At SEC Media Days, Johnny Manziel blamed his cell phone and A.J. McCarron for oversleeping and arriving late to a Manning Passing Academy last Saturday. The site that broke the original story is now reporting McCarron couldn't have woken Manziel up—because Johnny Football didn't sleep in their room on Friday.
Rumors & Rants follows up their bombshell from last week with a detailed story that relies on another, different source "well connected (to) the camp's inner workings" that corroborates much of what we knew last Sunday and adds details about what exactly Manziel did—or, more accurately, didn't do—on Friday night.
No one knows for sure where Manziel slept on Friday night, and the exact location is probably none of our damn business. But we do know it wasn’t at a Nicholls State dorm with roomie McCarron. It was reported to Archie Manning that Johnny Football was last seen somewhere on Bourbon Street in New Orleans at around 4 a.m. (The Nicholls campus is about an hour drive from New Orleans).
This was Johnny’s first mistake. Not necessarily going to New Orleans, but lying about it to Archie, who had already been informed by a friend that Manziel was out on Bourbon. Basically Manning gave Manziel the chance to explain himself the next day when Archie already knew full well what had happened and where he was — classic parent move! — but Manziel chose not to tell the truth.
Additionally, Rumors & Rants' source says that Manziel lied to his mother by telling her he overslept; that he missed or was late to "every" meeting for camp staff; and that it was Dartmouth head coach Buddy Teevens, not Archie Manning, who led the charge to send Manziel home.
Manziel partying, drinking, and/or staying out late is not a particularly interesting story, save for a hook like a Scooby-Doo outfit; he is a college student, and one with more money in his pocket than most, and no one who went to a school with scions of privilege can possibly find this sort of behavior all that strange. (Rumors & Rants' source says that "95 percent" of the quarterbacks who serve as counselors at the Manning Passing Academy go out and drink at night.)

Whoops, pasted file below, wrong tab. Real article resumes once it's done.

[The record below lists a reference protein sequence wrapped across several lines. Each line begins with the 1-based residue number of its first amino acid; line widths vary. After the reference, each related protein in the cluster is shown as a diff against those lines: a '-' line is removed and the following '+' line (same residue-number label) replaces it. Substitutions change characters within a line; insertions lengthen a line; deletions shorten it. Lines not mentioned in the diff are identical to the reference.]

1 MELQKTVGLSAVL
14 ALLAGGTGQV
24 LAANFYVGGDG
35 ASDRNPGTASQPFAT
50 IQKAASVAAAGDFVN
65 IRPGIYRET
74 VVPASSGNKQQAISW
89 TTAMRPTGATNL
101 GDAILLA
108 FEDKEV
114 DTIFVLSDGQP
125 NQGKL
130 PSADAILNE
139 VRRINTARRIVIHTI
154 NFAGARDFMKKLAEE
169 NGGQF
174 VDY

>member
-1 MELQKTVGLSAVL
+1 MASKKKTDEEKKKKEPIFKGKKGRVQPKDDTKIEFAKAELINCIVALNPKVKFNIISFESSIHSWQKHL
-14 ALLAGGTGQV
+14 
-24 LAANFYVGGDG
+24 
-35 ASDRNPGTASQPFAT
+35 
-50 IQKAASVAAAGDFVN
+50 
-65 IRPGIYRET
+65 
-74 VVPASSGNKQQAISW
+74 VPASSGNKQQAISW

The difference for Manziel isn't that he is trying to have it both ways, doing all of the average college kid stuff despite many more accolades (and, thus, scrutiny) and responsibilities (and, thus, more early mornings) than Blutarskys and Flounders past. It's that he's not succeeding at the juggling. And that, not the partying, is the hook here, because the list of athletes who have lived large and played like lions is too long to fit Manziel anywhere near the top.
One short week ago, barely anyone cared that Manziel was at the Manning Passing Academy as a camper. Since then, his departure from the camp has become a cause célèbre for the football-media complex, to various frustrating results. But it's worth remembering, at root, that credible reports suggest this is a problem of Manziel's own creation, and that journalists calling bullshit on bullshit are doing journalism. Manziel would also do well to realize that calming the storm that swirls around a media figure is almost always better done with truth than excuses.
Or he could keep partying, keep playing football really well, and never breathe a word of this again. Winning tends to have salvific effects beyond even truth.
Photo: Dave Martin/AP